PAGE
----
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I’M STILL IN LOVE WITH YOU – Al Green – Hi Records – 1972

Al Green’s 1972 album I’m Still In Love With You is a personal one: an album for smooth Saturday nights and sweet Sunday mornings, for both weddings and double digit anniversaries. It recalls time spent with family, friends, and lovers, and inspires memories to be made in the future. It’s an album made for lasting connections, and is undoubtedly one that is best enjoyed when shared.

In this episode, we examine the foundation of this iconic record and explore the greater musical landscape from which it was born. We discuss the one-of-a-kind house band that gave the album its distinct sound, the Southern stronghold that informed the album’s character, and the producer who oversaw it all, mixing all the elements together to create what is arguably one the greatest American soul records of the 20th century. An album is only as good as the sum of its parts, and here, we examine how I’m Still In Love With You remains an upstanding example.

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Introducing the ’77 Music Club podcast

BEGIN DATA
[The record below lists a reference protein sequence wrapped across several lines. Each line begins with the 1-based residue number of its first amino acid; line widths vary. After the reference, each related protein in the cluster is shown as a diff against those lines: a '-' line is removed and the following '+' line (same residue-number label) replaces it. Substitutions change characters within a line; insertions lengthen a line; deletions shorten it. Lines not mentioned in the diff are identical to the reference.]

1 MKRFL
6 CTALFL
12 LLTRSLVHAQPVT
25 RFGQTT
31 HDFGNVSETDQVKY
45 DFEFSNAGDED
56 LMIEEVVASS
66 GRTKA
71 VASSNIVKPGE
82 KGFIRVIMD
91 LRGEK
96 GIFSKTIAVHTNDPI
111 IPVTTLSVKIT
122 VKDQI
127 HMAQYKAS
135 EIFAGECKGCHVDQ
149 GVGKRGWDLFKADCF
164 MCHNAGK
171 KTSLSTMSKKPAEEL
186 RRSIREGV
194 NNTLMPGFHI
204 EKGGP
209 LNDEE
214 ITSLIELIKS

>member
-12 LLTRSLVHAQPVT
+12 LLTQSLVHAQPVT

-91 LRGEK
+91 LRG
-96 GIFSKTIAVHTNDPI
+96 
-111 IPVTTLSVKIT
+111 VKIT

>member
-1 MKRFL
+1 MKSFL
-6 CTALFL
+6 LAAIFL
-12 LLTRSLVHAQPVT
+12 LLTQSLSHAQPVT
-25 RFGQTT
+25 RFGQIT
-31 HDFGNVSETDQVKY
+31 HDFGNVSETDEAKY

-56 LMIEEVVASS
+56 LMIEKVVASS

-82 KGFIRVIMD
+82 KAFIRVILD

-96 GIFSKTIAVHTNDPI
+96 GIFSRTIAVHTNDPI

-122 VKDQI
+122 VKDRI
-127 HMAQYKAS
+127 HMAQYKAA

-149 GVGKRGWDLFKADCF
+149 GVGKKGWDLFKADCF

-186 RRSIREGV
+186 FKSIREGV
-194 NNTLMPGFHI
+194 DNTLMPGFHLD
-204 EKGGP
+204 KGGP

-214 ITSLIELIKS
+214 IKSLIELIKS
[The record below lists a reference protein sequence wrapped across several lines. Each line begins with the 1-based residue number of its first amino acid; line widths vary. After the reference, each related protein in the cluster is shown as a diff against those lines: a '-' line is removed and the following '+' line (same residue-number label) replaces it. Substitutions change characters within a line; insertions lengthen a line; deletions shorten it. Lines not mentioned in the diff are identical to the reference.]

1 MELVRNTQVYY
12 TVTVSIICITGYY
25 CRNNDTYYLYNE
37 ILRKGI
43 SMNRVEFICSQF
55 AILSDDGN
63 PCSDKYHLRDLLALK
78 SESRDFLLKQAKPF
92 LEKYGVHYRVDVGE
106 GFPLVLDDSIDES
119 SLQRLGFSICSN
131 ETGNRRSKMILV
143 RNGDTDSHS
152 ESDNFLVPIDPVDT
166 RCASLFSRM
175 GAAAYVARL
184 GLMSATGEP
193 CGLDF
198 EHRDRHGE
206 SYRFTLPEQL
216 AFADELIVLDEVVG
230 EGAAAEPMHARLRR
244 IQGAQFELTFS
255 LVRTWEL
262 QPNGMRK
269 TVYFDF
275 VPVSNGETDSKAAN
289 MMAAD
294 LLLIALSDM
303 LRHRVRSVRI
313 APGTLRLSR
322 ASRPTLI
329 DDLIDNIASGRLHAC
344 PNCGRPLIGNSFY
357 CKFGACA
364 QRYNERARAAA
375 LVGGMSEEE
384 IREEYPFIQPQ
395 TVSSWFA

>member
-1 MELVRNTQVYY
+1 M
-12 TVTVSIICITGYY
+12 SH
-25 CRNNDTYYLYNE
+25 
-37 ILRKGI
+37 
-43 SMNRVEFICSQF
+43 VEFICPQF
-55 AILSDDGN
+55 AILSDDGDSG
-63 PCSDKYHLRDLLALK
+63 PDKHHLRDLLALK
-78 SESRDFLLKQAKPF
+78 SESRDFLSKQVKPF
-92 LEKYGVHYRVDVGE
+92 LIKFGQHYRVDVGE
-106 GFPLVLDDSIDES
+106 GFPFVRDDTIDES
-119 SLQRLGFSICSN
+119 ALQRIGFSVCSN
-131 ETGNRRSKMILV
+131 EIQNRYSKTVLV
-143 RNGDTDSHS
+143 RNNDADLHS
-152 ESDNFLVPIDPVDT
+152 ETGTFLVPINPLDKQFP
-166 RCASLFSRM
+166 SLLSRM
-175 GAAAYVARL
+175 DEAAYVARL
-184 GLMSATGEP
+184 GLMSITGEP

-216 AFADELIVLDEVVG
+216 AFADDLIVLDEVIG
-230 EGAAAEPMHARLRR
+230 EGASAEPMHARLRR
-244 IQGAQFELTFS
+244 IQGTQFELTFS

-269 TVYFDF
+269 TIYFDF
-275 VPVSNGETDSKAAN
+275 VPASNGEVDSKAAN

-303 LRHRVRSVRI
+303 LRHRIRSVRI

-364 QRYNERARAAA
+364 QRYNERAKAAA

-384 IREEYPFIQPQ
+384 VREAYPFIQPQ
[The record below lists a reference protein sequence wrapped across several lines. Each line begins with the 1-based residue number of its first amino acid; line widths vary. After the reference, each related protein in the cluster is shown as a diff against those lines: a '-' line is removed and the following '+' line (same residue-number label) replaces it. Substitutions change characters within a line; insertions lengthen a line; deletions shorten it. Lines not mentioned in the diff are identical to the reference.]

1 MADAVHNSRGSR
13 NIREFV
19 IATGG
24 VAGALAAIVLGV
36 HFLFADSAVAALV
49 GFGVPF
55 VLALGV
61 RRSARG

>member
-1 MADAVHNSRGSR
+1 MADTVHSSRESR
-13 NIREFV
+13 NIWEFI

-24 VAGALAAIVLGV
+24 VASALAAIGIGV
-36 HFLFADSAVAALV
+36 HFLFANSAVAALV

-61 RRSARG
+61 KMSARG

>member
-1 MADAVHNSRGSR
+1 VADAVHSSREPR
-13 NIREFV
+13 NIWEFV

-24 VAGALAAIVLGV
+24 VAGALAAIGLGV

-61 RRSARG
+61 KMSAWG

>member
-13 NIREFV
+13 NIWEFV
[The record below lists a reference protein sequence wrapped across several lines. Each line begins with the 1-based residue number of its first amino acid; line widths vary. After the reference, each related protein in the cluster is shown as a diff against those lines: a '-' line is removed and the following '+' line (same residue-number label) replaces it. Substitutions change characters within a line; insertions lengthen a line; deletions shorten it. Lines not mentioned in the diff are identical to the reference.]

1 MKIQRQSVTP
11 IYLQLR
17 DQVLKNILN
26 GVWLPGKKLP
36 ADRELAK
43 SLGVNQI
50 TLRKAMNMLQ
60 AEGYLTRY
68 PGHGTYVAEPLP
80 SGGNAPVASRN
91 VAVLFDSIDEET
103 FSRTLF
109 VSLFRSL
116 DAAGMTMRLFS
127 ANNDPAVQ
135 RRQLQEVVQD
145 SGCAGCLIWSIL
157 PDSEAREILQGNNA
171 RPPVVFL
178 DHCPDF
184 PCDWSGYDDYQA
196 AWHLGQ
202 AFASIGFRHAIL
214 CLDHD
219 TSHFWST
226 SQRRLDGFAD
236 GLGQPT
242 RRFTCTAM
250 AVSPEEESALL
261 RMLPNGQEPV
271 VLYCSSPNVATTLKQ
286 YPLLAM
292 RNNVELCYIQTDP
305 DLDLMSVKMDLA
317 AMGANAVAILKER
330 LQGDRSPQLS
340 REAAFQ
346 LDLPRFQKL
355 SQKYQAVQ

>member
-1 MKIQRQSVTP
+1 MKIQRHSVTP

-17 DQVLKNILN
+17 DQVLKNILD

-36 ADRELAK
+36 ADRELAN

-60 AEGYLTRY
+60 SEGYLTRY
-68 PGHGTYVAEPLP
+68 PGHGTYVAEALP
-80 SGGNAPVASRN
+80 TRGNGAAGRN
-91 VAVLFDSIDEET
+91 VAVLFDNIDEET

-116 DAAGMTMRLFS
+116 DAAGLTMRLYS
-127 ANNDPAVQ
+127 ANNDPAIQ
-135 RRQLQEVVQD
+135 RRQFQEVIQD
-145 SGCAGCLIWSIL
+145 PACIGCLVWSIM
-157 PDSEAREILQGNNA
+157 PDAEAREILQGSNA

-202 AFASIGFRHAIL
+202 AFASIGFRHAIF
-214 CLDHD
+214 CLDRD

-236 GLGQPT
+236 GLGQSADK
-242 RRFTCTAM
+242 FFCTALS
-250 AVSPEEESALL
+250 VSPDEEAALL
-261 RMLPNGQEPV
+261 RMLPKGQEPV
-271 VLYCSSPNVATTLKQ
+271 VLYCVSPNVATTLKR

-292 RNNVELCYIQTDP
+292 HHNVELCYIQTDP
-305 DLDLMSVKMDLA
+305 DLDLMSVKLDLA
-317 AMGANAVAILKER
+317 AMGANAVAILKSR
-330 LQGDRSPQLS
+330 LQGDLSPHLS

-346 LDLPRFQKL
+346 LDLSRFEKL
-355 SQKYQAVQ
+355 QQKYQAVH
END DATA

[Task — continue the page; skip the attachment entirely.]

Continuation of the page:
Last Halloween, my best friend, Carly Jordan, had an idea: what if we turned all the time we spent analyzing every little thing about albums for fun and turn it into a podcast? Every other week, we’d discuss a different album and share our unconventional love of older music; we’d try to bridge a generation gap; we’d try to carry the torch.

After a few months of questioning if it was an appropriate time to release a music podcast, it’s here. In the coming months you’ll hear us talk about a variety of albums, from Betty Davis to Talking Heads to Big Star. But to start, we kicked off with our favorite (obviously) — this little known nugget from Stevie Nicks and Lindsey Buckingham from their days before Fleetwood Mac — because how could we not? Sneak a peak of each post below and be sure to follow (details below) for more.